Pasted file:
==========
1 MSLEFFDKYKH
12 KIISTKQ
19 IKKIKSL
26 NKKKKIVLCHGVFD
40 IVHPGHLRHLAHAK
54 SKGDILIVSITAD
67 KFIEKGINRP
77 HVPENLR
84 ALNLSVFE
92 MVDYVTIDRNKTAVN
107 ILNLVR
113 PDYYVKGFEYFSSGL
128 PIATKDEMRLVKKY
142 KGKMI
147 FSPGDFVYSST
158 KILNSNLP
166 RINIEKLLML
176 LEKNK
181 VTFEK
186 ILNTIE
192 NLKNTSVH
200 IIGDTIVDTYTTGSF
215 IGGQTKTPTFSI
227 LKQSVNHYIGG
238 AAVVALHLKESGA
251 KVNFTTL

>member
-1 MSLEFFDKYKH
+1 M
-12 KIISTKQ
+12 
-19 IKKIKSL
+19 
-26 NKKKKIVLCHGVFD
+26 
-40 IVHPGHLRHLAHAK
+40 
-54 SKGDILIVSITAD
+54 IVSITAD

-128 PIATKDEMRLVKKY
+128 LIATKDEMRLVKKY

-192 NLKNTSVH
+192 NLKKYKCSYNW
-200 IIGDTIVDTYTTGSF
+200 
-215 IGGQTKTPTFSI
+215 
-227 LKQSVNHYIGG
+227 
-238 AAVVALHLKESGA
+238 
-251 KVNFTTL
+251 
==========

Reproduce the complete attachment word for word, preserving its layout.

1 MSLEFFDKYKH
12 KIISTKQ
19 IKKIKSL
26 NKKKKIVLCHGVFD
40 IVHPGHLRHLAHAK
54 SKGDILIVSITAD
67 KFIEKGINRP
77 HVPENLR
84 ALNLSVFE
92 MVDYVTIDRNKTAVN
107 ILNLVR
113 PDYYVKGFEYFSSGL
128 PIATKDEMRLVKKY
142 KGKMI
147 FSPGDFVYSST
158 KILNSNLP
166 RINIEKLLML
176 LEKNK
181 VTFEK
186 ILNTIE
192 NLKNTSVH
200 IIGDTIVDTYTTGSF
215 IGGQTKTPTFSI
227 LKQSVNHYIGG
238 AAVVALHLKESGA
251 KVNFTTL

>member
-1 MSLEFFDKYKH
+1 M
-12 KIISTKQ
+12 
-19 IKKIKSL
+19 
-26 NKKKKIVLCHGVFD
+26 
-40 IVHPGHLRHLAHAK
+40 
-54 SKGDILIVSITAD
+54 IVSITAD

-128 PIATKDEMRLVKKY
+128 LIATKDEMRLVKKY

-192 NLKNTSVH
+192 NLKKYKCSYNW
-200 IIGDTIVDTYTTGSF
+200 
-215 IGGQTKTPTFSI
+215 
-227 LKQSVNHYIGG
+227 
-238 AAVVALHLKESGA
+238 
-251 KVNFTTL
+251 